Another problem with the blog, or rather, it would seem to be a hangover from the previous issue. And we think we’ve finally sorted it out now (cross fingers, touch wood, and any other good luck gesture you can think of). It came at an irritating time, though, since I’d wanted to put this post up as soon as possible after the post about the month’s new books.
When we introduced the new books to look forward to in November, we included Gnomon by Nick Harkaway. Really, we should have held it over for a few days and included it in this post, because this really is a stellar month for British science fiction. Alongside Harkaway, there are new books from three of the biggest names in British sf. And these are books you really won’t want to miss out on.
Austral by Paul McAuley
This actually came out right at the end of October, so it’s available for you now. McAuley has to be one of the very best contemporary hard sf writers, with books like Fairyland which won the Arthur C. Clarke Award and The Quiet War quartet. Yet this new novel is already being acclaimed as one of his best ever. It’s a devastating account of a world after global warming, when all of our technological attempts to save the world have failed and Antarctica has become the Earth’s newest nation. This is a world of geoengineers, called “ecopoets”, and “edited people”, where humanity has to face all the extremes and dangers that climate change brings as they attempt to colonise Antarctica. Against this background we follow the story of Austral, one-time convict, who has just carried out the kidnapping of the century and is desperately trying to find a safe place among the harsh new landscape of Antarctica while trying to avoid the gangs that are after the girl she’s holding to ransom.
You Should Come With Me Now by M. John Harrison
Let’s face it, any new book from M. John Harrison is an event. The author of the astonishing Viriconium, and the stunning Kefahuchi Tract Trilogy of Light, Nova Swing (which won the Arthur C. Clarke Award), and Empty Space, Harrison is an absolute master of stories that drift between mainstream and sf by way of the New Weird. And this is the first new collection of short stories he’s produced in over a decade. The collection contains 18 short stories, several of which have never been published before and many of the others have only appeared online or in out-of-the-way publications. Accompanying those are a number of flash fictions. The book includes everything from science fiction to sword and sorcery, and even includes a couple of new Viriconium stories.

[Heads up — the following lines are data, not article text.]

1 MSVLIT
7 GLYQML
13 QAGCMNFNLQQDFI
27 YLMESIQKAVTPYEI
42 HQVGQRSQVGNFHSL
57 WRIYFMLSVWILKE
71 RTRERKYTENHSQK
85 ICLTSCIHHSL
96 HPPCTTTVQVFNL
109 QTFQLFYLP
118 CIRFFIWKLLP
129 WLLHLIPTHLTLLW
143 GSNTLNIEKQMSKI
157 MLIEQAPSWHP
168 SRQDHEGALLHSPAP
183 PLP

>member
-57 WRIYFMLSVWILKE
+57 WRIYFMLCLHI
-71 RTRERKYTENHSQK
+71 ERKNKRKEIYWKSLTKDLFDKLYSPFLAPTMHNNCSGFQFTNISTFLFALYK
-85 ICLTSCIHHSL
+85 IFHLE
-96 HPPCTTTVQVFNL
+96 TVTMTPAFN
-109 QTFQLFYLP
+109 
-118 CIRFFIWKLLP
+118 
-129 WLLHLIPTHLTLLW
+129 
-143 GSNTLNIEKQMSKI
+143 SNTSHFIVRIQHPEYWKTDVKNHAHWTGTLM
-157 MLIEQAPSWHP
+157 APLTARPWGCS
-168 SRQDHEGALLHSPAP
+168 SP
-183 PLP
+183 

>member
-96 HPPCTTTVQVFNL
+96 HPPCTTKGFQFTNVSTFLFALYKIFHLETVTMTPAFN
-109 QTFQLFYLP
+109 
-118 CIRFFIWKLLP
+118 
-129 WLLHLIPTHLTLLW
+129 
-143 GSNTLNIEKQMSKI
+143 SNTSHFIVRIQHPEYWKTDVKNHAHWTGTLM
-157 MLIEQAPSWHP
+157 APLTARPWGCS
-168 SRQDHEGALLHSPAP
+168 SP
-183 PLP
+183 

America City by Chris Beckett
Another Arthur C. Clarke Award winner (for Dark Eden), and another post-climate change story. It’s a hundred years in the future and the consequences of global warming across America have been an increase in droughts, hurricanes and floods. As a result more and more people are leaving their homes and trying to find safety further north. But the more northerly states are starting to close their borders to these new refugees from further south. Against this troubling backdrop, a charismatic politician runs for President on a policy of bringing America together again. But this is a post-truth world and stories on the whisperstream can have unimaginable consequences. It is not altogether clear whether he has helped to mend America, or has opened up an even more devastating rift.
And here’s a bonus, yet another major British author with a book out this month.
Aurora Rising by Alastair Reynolds
This novel first appeared under a different title, The Prefect, relatively early in his career. It is being reissued now under a new title because Reynolds is producing a new series of novels featuring Prefect Tom Dreyfus, the next of which, Elysium Fire, is due early in the new year. This is a police procedural, of a sort, but set out in the depths of space among the swirl of utopian space habitats known as the Glitter Band. When Dreyfus starts to investigate what seems like a fairly routine murder case, he quickly uncovers something much bigger, a mystery that could threaten the Glitter Band itself.
From Nebula and Hugo Award–nominated Carolyn Ives Gilman comes Dark Orbit, a compelling novel featuring alien contact, mystery, and murder.
Reports of a strange, new habitable planet have reached the Twenty Planets of human civilization. When a team of scientists is assembled to investigate this world, exoethnologist Sara Callicot is recruited to keep an eye on an unstable crewmate.